Objective. To examine the source of observed lower risk-adjusted mortality for blacks than whites within the Veterans Affairs (VA) system by accounting for hospital site where treated, potential under-reporting of black deaths, discretion on hospital admission, quality improvement efforts, and interactions by age group.
Data Sources. Data are from the VA Patient Treatment File on 406,550 hospitalizations of veterans admitted with a principal diagnosis of acute myocardial infarction, stroke, hip fracture, gastrointestinal bleeding, congestive heart failure, or pneumonia between 1996 and 2002. Information on deaths was obtained from the VA Beneficiary Identification Record Locator System and the National Death Index.
Study Design. This was a retrospective observational study of hospitalizations throughout the VA system nationally. The primary outcome studied was all-location mortality within 30 days of hospital admission. The key study variable was whether a patient was black or white.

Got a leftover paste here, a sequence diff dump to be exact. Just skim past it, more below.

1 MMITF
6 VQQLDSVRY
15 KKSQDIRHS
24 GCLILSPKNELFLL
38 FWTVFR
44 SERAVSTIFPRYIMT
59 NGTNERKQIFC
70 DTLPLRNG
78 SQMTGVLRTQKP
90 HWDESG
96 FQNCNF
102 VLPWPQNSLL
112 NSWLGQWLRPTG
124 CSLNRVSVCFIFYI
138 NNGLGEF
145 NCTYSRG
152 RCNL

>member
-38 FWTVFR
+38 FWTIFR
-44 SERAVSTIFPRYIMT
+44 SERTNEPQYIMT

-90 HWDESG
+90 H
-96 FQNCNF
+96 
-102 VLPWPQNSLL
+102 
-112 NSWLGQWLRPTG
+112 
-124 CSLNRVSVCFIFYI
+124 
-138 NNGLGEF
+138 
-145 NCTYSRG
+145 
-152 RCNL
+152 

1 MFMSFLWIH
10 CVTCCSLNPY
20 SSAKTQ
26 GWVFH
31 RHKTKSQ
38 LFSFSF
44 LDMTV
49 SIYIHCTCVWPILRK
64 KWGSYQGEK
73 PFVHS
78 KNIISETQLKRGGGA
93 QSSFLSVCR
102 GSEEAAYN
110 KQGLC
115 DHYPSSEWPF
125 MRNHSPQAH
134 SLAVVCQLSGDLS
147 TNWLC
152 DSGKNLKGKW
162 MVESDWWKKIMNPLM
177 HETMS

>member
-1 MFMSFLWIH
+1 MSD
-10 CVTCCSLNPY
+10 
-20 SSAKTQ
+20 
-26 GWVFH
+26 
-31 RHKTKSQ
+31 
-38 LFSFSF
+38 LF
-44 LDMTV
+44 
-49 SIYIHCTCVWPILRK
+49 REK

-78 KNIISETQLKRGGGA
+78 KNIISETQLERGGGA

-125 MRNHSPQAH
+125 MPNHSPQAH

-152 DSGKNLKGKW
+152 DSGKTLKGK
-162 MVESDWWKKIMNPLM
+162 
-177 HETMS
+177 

Principal Findings. For each of the six study conditions, unadjusted 30-day mortality rates were significantly lower for blacks than for whites (p<.01). These results did not vary after adjusting for hospital site where treated, more complete ascertainment of deaths, and in comparing results for conditions for which hospital admission is discretionary versus nondiscretionary. There were also no significant changes in the degree of difference by race in mortality by race following quality improvement efforts within VA. Risk-adjusted mortality was consistently lower for blacks than for whites only within the population of veterans over age 65.
Conclusions. Black veterans have significantly lower 30-day mortality than white veterans for six common, high severity conditions, but this is generally limited to veterans over age 65. This differential by age suggests that it is unlikely that lower 30-day mortality rates among blacks within VA are driven by treatment differences by race.